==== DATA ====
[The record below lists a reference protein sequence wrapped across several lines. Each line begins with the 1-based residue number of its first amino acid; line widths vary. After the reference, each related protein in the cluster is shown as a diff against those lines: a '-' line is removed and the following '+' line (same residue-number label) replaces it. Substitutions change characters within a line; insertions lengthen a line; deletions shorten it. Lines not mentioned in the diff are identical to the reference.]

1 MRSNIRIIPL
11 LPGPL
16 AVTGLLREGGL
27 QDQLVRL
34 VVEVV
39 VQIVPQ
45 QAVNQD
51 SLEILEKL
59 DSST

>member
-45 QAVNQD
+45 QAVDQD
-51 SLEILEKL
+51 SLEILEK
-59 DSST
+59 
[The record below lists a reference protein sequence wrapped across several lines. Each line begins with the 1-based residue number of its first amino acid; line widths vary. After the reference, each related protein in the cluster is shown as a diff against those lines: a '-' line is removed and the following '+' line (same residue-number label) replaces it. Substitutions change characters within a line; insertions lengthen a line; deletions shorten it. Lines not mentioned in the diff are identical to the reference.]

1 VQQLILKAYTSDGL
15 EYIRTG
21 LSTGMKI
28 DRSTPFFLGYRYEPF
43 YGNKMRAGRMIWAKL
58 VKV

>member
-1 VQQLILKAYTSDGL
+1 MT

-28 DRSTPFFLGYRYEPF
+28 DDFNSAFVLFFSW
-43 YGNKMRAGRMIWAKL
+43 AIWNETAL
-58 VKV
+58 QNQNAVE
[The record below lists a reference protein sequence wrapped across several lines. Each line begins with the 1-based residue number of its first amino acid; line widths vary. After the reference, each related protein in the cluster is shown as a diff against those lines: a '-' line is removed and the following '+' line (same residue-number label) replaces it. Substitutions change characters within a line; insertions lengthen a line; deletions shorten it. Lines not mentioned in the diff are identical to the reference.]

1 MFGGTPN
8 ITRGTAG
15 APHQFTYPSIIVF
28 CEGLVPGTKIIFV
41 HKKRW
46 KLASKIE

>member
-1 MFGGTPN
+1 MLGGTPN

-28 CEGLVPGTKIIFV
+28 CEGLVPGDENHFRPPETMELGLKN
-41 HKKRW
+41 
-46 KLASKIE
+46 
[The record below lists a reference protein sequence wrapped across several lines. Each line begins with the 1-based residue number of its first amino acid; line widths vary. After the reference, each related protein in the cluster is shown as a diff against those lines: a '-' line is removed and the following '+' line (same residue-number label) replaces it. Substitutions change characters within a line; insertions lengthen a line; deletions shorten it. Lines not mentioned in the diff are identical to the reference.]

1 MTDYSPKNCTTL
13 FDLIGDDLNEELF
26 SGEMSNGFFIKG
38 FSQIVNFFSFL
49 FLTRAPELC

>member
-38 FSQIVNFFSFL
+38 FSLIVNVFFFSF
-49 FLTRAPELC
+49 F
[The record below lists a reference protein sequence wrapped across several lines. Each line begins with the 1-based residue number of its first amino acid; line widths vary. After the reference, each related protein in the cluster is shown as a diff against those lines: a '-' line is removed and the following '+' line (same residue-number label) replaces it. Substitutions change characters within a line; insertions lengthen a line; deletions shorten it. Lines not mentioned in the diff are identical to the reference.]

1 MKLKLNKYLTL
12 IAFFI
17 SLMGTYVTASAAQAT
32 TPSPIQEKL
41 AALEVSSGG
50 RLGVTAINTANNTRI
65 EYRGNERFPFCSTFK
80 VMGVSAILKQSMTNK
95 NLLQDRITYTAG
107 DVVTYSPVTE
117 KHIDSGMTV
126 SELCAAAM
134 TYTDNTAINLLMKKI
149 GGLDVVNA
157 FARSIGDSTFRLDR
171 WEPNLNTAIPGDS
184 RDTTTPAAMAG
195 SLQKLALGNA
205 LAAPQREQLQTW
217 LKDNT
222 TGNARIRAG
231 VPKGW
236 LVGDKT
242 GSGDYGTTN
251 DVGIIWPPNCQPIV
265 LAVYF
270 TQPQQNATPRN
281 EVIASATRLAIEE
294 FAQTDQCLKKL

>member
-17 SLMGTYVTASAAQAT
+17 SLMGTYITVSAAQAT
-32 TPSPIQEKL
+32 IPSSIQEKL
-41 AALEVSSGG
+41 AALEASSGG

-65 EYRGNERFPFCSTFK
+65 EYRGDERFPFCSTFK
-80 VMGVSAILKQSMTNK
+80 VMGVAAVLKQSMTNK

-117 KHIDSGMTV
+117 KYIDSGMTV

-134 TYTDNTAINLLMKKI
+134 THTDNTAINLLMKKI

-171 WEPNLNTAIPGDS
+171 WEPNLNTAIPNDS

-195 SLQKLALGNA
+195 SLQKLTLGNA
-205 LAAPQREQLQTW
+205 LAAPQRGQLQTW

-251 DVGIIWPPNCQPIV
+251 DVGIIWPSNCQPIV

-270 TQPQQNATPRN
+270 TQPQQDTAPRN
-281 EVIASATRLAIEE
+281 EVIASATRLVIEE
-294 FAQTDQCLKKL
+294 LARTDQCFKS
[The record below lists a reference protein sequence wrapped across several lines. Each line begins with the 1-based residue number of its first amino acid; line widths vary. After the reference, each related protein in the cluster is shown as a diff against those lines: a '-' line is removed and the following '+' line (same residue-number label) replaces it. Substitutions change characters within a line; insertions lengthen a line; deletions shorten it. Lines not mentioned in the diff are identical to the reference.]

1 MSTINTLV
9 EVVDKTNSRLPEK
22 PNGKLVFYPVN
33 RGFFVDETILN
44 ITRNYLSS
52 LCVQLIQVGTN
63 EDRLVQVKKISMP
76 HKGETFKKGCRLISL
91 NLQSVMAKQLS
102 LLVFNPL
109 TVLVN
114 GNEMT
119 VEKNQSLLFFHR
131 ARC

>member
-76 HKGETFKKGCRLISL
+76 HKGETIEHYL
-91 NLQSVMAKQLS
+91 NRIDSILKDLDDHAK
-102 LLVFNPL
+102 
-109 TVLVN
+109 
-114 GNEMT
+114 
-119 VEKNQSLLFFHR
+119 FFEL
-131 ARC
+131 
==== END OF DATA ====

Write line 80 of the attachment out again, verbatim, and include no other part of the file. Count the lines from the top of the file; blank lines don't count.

205 LAAPQREQLQTW